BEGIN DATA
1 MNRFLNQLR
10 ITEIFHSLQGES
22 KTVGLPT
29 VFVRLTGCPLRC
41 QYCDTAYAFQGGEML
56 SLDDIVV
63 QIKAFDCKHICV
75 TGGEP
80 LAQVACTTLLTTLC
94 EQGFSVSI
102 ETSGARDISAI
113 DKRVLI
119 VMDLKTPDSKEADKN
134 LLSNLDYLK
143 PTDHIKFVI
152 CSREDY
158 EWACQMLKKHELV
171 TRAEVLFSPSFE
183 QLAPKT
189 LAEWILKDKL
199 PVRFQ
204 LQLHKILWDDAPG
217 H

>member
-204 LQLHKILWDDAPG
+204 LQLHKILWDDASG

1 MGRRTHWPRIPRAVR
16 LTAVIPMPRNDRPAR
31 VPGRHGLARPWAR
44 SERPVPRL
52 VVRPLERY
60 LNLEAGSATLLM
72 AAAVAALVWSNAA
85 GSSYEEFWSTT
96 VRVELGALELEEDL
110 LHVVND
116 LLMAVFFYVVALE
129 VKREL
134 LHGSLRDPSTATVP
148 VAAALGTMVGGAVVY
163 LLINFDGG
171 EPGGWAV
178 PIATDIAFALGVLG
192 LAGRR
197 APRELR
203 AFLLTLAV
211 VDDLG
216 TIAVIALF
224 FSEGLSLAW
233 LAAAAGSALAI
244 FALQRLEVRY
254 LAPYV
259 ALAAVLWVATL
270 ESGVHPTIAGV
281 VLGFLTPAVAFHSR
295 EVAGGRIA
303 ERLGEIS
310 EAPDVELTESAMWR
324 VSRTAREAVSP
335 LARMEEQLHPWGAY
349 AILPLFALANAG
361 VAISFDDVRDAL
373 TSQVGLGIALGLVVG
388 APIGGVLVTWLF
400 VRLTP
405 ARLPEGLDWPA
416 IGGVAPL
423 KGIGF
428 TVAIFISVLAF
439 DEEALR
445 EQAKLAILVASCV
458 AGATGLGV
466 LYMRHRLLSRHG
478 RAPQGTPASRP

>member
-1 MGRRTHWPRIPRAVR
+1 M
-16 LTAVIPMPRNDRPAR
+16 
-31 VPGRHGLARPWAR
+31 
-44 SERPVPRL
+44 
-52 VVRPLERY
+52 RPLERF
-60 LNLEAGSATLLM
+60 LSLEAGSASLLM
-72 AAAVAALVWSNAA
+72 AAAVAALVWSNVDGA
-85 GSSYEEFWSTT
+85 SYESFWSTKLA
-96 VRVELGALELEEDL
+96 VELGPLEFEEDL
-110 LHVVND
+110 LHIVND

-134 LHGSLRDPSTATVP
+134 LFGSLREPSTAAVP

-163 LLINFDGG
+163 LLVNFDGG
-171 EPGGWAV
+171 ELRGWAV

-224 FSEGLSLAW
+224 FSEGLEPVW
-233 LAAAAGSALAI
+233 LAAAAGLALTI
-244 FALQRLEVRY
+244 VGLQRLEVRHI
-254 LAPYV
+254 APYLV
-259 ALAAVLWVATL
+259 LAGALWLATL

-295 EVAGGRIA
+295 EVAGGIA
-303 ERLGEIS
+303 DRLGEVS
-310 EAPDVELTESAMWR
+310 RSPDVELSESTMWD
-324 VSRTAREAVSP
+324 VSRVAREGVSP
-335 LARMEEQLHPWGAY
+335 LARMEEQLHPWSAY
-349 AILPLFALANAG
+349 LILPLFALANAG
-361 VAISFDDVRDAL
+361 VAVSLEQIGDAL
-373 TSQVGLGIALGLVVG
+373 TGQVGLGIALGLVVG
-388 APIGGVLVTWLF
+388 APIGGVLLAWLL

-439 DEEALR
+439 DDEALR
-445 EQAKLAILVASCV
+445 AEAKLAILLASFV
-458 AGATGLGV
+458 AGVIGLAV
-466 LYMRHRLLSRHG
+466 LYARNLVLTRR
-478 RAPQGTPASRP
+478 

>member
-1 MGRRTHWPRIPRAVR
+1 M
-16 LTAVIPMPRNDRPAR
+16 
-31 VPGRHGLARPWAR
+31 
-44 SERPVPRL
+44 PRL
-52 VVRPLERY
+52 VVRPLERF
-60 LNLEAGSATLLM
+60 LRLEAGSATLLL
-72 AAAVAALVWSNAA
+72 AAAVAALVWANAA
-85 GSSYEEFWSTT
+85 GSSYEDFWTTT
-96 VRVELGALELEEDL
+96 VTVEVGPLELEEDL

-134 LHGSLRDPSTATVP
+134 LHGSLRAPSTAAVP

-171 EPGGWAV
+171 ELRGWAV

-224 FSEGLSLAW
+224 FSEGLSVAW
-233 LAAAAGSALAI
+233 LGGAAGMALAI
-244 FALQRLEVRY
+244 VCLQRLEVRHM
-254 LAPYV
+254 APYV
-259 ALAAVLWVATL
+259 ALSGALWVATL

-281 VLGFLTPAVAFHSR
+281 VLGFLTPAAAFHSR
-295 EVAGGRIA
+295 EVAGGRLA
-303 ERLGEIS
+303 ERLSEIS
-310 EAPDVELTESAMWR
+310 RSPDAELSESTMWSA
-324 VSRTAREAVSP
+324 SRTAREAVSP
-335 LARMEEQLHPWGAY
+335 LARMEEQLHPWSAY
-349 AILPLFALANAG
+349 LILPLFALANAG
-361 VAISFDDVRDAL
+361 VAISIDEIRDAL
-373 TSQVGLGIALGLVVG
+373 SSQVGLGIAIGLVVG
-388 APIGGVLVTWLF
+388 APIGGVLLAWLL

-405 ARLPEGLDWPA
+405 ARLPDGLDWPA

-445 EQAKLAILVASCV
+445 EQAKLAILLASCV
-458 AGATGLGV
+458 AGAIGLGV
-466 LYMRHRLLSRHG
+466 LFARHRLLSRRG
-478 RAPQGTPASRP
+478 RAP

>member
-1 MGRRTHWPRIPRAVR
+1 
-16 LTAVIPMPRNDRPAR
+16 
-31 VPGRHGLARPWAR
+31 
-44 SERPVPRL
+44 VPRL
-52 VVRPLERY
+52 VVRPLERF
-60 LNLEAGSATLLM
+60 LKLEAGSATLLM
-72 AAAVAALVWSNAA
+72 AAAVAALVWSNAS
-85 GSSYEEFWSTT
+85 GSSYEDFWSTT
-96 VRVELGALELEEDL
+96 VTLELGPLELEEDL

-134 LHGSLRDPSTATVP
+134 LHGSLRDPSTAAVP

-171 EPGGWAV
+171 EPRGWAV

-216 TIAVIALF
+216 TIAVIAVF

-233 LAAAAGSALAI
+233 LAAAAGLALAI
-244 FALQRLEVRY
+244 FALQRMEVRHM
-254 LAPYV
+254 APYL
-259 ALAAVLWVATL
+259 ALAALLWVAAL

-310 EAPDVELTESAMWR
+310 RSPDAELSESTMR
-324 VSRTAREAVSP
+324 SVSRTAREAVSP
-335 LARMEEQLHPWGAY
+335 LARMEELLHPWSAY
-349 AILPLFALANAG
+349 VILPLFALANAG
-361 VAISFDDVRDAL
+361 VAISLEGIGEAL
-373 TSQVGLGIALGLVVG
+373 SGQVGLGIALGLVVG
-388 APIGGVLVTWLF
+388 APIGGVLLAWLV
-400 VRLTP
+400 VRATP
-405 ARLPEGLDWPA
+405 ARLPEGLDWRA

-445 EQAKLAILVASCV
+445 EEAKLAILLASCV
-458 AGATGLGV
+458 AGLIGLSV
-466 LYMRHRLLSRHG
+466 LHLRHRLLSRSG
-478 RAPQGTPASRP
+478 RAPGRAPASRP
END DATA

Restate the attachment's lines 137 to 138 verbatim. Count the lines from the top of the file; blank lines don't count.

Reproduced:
+466 LYARNLVLTRR
-478 RAPQGTPASRP